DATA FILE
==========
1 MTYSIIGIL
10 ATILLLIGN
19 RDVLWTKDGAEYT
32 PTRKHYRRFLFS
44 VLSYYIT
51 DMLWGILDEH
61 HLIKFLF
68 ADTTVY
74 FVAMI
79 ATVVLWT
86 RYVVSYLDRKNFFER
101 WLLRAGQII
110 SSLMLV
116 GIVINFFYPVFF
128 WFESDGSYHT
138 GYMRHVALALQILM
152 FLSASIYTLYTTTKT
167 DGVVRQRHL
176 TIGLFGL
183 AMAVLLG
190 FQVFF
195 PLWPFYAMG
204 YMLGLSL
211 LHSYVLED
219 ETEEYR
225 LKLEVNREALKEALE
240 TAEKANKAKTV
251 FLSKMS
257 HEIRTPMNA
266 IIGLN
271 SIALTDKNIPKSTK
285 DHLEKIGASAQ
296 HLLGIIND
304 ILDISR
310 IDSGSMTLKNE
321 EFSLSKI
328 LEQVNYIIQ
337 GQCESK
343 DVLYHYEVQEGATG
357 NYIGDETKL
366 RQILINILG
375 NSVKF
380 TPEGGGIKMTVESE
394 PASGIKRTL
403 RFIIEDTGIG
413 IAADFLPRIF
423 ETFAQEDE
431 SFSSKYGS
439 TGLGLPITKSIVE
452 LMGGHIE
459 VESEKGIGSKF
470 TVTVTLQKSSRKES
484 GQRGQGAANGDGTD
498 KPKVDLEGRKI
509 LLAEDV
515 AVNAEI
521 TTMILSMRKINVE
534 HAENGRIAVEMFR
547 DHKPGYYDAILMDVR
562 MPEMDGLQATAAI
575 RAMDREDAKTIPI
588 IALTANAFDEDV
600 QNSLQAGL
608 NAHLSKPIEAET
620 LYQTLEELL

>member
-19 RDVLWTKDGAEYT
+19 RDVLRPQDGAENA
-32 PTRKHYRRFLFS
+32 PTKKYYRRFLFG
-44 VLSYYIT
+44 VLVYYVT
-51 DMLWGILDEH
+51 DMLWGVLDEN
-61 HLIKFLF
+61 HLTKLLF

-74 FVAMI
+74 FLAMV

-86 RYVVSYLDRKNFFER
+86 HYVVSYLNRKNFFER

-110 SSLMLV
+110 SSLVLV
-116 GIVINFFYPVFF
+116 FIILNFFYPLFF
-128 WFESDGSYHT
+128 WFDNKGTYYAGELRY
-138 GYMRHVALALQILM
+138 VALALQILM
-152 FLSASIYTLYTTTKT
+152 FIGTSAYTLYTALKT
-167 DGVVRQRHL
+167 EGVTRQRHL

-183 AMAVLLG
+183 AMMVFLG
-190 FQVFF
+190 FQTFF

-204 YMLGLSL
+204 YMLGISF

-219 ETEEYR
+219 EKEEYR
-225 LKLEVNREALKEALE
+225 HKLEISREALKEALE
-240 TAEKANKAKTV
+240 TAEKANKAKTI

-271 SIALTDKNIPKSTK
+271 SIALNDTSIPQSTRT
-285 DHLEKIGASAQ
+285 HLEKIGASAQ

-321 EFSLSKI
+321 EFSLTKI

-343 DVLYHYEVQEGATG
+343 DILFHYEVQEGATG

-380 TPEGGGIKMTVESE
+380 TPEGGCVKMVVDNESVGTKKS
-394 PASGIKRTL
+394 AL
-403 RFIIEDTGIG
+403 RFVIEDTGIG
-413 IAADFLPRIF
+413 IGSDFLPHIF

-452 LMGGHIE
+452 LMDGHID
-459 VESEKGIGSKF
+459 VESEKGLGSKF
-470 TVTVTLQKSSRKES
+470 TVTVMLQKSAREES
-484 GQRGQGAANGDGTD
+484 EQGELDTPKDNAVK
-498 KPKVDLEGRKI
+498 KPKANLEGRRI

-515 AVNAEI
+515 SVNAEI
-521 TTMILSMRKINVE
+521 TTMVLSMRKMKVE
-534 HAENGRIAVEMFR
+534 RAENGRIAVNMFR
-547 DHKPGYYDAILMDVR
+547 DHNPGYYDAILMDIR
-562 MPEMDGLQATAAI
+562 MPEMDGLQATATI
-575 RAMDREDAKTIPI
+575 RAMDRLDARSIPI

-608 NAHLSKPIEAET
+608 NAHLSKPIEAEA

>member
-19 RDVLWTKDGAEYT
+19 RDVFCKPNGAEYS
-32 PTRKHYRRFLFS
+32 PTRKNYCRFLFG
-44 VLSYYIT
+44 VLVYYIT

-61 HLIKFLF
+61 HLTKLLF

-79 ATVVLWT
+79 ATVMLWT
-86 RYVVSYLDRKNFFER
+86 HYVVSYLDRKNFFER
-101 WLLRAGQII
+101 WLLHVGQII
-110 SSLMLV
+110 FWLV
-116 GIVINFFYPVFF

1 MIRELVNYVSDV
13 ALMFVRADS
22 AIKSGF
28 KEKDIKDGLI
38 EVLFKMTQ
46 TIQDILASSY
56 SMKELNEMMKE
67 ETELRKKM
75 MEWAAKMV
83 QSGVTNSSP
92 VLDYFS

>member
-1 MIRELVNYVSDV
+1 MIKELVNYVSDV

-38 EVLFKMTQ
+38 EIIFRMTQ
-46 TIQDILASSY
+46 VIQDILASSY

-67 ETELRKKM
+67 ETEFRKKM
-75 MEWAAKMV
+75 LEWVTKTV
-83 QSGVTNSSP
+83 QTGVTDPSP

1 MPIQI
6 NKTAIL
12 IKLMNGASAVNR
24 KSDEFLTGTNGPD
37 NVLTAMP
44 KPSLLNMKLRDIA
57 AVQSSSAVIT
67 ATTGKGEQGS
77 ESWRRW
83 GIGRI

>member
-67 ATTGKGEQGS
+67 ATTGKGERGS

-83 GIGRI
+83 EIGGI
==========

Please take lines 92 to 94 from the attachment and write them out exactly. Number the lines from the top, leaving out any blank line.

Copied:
+167 EGVTRQRHL

-183 AMAVLLG
+183 AMMVFLG